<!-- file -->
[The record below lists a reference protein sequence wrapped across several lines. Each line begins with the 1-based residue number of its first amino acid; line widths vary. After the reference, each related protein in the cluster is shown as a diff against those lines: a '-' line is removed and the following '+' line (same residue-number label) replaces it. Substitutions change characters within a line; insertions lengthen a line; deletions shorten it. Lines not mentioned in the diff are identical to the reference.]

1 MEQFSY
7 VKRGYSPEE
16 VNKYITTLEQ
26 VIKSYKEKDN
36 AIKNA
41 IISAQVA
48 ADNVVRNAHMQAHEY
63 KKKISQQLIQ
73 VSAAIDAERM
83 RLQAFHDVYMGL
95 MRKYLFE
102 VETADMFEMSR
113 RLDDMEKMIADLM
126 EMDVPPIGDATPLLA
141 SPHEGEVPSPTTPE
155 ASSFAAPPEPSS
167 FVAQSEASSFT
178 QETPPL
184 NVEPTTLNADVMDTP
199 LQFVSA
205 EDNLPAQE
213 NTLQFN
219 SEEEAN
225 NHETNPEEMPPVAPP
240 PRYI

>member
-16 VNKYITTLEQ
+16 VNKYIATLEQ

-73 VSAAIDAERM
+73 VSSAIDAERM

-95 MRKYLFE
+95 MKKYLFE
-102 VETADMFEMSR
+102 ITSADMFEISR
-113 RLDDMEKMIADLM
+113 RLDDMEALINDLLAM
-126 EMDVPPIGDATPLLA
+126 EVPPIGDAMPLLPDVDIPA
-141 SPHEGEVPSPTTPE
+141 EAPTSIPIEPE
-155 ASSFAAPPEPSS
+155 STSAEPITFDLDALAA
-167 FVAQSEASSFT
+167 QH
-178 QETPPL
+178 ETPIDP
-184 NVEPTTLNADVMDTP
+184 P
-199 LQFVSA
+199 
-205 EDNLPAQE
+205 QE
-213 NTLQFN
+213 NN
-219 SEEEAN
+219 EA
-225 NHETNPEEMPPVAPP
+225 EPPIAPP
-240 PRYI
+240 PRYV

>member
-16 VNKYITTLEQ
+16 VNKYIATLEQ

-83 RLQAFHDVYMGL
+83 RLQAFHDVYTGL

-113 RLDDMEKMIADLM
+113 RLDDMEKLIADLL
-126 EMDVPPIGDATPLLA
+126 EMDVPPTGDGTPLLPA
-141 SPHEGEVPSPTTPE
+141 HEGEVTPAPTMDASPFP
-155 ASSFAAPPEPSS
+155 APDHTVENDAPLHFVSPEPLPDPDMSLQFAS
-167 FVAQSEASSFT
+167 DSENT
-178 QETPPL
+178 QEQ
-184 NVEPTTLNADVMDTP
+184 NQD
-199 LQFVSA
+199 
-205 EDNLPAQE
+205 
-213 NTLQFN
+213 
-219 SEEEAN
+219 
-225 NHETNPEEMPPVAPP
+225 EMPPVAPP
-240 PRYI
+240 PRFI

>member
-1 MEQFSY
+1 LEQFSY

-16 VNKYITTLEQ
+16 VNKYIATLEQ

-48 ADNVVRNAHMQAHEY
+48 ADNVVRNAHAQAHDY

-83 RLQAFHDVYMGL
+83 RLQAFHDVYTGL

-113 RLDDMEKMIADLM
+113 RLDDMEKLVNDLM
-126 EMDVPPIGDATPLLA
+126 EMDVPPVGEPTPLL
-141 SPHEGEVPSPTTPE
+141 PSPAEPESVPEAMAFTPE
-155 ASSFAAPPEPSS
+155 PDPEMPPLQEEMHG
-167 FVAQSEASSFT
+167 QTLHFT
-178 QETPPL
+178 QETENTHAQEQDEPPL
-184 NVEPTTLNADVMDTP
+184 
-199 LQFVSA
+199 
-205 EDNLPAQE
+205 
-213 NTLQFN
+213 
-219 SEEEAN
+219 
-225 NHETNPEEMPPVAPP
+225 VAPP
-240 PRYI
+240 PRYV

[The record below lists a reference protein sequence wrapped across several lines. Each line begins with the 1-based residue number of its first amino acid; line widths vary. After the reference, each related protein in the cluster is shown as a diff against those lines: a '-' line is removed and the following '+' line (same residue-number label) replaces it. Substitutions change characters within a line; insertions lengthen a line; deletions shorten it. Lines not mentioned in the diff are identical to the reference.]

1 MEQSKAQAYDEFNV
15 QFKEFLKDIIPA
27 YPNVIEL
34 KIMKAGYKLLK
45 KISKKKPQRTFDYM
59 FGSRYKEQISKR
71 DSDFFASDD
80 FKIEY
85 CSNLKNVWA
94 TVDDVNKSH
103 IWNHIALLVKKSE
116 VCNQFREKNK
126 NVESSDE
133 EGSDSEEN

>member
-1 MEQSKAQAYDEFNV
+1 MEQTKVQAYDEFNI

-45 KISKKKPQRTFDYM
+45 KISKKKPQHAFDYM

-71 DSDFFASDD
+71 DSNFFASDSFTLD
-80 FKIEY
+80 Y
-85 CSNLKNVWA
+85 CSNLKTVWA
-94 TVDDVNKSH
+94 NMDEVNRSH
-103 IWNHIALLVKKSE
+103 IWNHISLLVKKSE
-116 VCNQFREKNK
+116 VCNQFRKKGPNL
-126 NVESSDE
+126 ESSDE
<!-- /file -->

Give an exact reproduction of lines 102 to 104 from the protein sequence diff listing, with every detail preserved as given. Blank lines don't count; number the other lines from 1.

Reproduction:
-113 RLDDMEKMIADLM
+113 RLDDMEKLVNDLM
-126 EMDVPPIGDATPLLA